Industrial musicals were like Broadway shows, only written and performed for corporate sales meetings or conventions. And as ridiculous as the songs were — "My bathroom, my bathroom is a private kind of place" — they were often delivered by very talented people.
Hal David, the Oscar- and Grammy-winning lyricist, died Saturday in Los Angeles. He was 91. David is best known for his many collaborations with composer Burt Bacharach between the late '50s and the mid-'70s.
Richard Adler, who co-wrote the musicals The Pajama Game and Damn Yankees with his partner, Jerry Ross, died Thursday at his home in Southampton, N.Y. He was 90. Fresh Air remembers the composer and lyricist with excerpts from a 1990 interview.
This interview was originally broadcast on Aug. 9, 1990.
Landesman, a songwriter and poet who wrote the words to the jazz standard "Spring Can Really Hang You Up the Most," died on July 23. She was 83. Fresh Air remembers the iconoclastic lyricist with highlights from a 1988 interview.
Sherwood Schwartz, who created the TV sitcoms Gilligan's Island and The Brady Bunch, died Tuesday in Los Angeles. He was 94. Fresh Air remembers the TV producer and writer with excerpts from a 1988 interview.
British singer-songwriter PJ Harvey watched hours of war footage before writing the songs for her eighth album, Let England Shake. Here, she describes how she translated what she saw into a mournful elegy about the bitter brutality of combat.
Singer Margaret Whiting, who collaborated with lyricist Johnny Mercer and performed classic standards like "Moonlight in Vermont," died Monday. Fresh Air remembers Whiting with highlights from a 1988 interview, where she explained how Mercer taught her to read a lyric.
Country singer Loretta Lynn married at 13, had six children and created controversy by singing songs about divorce and the pill. Here, she talks about her decades in the music business, her relationship with her husband and a new tribute album, Coal Miner's Daughter.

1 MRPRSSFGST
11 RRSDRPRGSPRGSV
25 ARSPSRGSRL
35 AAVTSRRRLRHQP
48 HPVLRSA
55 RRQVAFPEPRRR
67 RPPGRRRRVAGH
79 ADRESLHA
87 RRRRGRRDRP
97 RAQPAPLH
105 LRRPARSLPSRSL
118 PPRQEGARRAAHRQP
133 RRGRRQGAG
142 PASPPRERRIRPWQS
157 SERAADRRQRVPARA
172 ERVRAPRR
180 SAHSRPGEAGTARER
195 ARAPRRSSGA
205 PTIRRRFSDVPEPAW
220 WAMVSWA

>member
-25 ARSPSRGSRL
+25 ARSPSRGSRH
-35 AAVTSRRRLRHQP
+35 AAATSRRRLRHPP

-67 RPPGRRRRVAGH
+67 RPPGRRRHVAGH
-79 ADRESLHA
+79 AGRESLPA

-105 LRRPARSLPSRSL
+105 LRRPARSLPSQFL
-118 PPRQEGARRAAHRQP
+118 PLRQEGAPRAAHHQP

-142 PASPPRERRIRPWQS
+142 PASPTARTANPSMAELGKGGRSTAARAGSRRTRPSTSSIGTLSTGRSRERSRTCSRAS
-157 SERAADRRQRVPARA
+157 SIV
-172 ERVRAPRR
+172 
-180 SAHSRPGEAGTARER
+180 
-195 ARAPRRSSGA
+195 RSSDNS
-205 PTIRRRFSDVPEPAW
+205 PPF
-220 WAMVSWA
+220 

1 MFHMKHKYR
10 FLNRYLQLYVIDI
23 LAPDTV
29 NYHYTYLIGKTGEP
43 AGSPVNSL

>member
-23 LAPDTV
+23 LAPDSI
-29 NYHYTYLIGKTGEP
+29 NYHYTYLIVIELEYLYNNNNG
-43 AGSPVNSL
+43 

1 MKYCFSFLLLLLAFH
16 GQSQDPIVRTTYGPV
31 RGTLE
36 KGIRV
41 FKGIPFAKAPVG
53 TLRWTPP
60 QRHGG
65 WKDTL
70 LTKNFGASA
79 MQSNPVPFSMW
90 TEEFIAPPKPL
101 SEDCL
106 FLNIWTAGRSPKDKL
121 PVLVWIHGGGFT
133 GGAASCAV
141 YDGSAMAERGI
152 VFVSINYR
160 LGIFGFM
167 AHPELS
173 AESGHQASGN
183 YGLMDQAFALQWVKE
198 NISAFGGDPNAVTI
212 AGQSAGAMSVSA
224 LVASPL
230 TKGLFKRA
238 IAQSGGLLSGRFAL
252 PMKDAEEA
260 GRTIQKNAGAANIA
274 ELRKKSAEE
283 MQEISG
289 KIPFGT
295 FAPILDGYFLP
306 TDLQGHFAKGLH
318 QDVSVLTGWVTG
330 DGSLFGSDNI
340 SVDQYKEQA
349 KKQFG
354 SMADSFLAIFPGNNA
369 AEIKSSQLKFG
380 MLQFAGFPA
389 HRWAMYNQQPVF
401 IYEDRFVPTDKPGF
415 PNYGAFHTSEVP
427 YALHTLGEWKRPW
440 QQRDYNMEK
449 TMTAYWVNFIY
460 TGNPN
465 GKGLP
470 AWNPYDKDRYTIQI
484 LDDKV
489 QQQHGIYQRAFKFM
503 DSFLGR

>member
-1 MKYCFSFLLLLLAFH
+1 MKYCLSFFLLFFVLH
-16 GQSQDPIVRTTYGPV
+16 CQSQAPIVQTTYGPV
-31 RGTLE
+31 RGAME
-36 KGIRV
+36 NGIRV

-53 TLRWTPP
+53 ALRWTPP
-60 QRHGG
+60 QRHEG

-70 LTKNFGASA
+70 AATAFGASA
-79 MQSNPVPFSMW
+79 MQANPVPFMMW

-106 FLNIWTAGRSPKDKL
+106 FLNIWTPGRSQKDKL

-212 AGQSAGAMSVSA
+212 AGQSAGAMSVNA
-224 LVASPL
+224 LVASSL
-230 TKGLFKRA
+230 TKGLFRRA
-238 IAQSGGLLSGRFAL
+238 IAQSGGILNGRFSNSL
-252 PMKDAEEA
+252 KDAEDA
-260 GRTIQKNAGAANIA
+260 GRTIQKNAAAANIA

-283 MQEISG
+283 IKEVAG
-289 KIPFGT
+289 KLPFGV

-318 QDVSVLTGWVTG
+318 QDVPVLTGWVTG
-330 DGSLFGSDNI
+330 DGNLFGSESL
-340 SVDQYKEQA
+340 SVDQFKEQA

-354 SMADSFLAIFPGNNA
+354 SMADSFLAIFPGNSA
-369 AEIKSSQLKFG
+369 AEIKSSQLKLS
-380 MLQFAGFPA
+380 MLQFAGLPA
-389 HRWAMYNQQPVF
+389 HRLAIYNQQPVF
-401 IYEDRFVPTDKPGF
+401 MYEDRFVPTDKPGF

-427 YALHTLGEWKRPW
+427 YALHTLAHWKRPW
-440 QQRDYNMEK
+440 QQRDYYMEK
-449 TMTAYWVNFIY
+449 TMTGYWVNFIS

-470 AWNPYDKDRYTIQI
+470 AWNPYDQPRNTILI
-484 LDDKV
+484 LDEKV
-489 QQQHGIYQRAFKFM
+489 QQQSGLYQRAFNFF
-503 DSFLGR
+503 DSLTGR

The musical-theater titan tells the stories behind some of his most famous work, from West Side Story to Gypsy. And he offers some surprising criticisms of other theater greats, including his mentor Oscar Hammerstein.
Frank Loesser wrote the musicals Guys and Dolls and How to Succeed in Business Without Really Trying -- in addition to over 700 other songs. On today's Fresh Air, musical anthropologist Michael Feinstein discusses Loesser's musical legacy and plays some of his favorite Loesser tunes -- including several rare archival recordings.
The legendary composer and lyricist -- who collaborated on tunes like "Raindrops Keep Falin' on My Headd," "I Say a Little Prayer" and "What's New Pussycat?" -- discuss their 50-year relationship and some favorite tunes from the Broadway revival of their musical, Promises, Promises.
Lehrer, whose topical songs include "Pollution" and "The Vatican Rag," is the subject of a new multimedia release called The Tom Lehrer Collection. David Bianculli reviews the two-disc set, which includes Lehrer's greatest hits and never-before-seen concert footage.
The New York Times calls Stephen Sondheim the "greatest and perhaps best-known artist in American musical theater." Sondheim composed the music and lyrics for, among others, Sweeney Todd, Into the Woods and Company. He joins Fresh Air to discuss his career in musical theater.
Singer, songwriter and producer T-Bone Burnett says his approach to making music is simple: "Just listen until it sounds right."
Burnett has been getting it right for a long time, and his latest project is the critically acclaimed film Crazy Heart, for which he wrote several songs for the main character — a broken-down musician played by Jeff Bridges. Bridges is not a trained singer.
Lyricist and composer Johnny Mercer -- born Nov. 18, 1909 -- wrote or co-wrote more than 1,000 songs, including American Songbook standards like "Skylark," "That Old Black Magic" and "Come Rain or Come Shine." HIs Academy Awards tally includes a statue for what's possibly his most famous tune, "Moon River." Fresh Air marks the anniversary of his birth with an in-studio concert starring Rebecca Kilgore and Dave Frishberg.